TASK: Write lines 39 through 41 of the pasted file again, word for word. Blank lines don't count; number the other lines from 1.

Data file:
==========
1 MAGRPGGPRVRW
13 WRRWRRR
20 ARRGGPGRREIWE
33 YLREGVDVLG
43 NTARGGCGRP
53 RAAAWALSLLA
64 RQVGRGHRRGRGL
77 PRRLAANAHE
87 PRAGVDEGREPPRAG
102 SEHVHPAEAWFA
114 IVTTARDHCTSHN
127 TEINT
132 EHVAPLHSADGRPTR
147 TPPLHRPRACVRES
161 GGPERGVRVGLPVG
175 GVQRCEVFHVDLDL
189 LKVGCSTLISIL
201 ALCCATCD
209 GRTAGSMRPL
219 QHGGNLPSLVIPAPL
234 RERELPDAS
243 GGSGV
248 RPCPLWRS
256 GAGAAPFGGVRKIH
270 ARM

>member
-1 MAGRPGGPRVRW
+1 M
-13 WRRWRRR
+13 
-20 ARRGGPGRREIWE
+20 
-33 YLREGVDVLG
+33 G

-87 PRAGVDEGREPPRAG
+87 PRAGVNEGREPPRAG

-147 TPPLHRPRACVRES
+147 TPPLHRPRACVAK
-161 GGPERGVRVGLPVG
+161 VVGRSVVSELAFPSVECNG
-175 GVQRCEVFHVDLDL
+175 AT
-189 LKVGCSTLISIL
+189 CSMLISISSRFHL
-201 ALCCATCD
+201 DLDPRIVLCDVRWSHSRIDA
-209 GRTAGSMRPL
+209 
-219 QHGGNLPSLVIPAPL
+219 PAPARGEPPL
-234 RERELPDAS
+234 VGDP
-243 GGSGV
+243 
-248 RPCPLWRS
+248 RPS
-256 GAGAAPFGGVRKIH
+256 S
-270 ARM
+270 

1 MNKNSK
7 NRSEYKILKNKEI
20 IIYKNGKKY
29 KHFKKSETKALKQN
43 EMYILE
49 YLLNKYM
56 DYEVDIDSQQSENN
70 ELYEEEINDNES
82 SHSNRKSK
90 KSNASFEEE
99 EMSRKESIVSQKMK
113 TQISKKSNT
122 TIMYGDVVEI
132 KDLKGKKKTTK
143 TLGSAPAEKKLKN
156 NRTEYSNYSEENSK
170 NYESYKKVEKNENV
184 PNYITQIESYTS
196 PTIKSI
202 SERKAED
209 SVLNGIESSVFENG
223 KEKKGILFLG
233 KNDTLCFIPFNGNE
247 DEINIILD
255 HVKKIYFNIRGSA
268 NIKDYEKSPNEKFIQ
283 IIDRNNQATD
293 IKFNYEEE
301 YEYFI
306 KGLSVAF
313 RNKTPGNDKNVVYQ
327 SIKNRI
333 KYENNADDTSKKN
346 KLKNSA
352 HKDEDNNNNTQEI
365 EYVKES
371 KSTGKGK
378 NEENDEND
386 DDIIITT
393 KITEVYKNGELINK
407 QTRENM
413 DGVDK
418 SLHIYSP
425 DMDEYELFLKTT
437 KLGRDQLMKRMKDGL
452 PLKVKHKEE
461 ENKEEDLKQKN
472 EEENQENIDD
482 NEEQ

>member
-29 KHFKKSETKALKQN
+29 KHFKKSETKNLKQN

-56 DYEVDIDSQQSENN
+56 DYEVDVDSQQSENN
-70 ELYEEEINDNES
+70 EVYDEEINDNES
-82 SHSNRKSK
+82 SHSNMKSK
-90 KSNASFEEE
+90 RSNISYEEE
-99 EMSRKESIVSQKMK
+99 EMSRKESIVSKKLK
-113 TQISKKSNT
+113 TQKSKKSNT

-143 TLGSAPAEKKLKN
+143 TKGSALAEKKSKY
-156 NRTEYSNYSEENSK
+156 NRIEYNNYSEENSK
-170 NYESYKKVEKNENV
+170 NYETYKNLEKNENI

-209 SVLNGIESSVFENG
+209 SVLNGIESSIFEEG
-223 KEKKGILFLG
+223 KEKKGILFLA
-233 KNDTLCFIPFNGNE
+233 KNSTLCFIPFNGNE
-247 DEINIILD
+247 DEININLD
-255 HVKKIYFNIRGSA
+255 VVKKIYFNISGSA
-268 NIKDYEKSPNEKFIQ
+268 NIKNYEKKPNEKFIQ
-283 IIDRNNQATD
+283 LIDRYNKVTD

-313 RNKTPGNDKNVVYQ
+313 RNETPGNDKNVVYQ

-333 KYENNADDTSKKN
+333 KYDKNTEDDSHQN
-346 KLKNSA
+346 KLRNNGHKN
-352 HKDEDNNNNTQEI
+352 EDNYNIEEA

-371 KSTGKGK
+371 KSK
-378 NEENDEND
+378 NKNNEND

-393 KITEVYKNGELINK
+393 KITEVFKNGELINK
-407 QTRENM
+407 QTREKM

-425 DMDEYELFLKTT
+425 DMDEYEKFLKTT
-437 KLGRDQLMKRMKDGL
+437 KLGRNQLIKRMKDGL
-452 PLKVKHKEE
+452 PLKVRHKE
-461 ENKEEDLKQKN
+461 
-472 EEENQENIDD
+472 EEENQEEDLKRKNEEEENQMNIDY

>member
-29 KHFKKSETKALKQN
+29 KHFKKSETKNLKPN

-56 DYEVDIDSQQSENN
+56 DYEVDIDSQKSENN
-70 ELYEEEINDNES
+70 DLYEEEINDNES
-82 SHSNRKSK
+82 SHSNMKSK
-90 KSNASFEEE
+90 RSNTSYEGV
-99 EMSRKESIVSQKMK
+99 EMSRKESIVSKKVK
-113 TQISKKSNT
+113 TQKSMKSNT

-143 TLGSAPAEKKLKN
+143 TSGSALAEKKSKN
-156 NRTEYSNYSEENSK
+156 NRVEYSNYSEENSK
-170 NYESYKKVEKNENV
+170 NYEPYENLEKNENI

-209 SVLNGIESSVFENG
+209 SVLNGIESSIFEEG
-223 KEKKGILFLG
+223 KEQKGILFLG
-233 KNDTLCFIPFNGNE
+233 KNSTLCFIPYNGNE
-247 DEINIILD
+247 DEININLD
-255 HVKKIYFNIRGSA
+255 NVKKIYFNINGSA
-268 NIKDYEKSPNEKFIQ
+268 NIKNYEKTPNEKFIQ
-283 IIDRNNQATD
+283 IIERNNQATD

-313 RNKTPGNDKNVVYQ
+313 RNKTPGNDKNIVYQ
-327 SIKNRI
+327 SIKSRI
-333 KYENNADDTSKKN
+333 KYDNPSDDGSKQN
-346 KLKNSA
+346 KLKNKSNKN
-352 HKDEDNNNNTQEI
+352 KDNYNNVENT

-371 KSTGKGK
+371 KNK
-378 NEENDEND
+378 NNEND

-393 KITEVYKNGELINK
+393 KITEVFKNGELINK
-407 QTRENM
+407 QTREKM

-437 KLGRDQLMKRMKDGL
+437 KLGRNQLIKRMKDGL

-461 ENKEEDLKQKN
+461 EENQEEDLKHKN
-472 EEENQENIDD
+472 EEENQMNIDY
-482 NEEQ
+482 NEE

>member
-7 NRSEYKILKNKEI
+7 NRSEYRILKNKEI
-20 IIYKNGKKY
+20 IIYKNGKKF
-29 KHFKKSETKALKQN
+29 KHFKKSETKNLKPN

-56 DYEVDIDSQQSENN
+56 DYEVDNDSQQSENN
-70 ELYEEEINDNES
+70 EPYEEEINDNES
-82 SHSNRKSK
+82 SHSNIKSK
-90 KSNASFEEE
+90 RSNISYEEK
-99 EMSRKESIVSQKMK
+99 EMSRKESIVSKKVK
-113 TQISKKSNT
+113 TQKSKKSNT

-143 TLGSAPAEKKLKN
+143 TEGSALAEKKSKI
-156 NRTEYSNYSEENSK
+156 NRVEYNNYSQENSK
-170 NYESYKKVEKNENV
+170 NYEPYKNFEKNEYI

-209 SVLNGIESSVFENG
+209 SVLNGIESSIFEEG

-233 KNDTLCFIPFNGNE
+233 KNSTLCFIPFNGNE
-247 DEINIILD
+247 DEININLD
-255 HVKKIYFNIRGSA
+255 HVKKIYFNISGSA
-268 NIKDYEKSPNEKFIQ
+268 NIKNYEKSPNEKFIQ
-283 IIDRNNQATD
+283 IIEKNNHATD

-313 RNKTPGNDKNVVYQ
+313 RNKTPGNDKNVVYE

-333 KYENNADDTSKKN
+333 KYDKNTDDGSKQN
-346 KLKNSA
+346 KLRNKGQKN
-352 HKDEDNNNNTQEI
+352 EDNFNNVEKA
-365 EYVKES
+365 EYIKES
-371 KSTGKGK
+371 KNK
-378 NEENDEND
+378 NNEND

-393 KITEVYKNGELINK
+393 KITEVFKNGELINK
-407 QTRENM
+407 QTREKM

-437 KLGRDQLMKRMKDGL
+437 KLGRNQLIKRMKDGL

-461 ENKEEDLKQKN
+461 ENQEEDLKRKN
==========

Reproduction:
-161 GGPERGVRVGLPVG
+161 VVGRSVVSELAFPSVECNG
-175 GVQRCEVFHVDLDL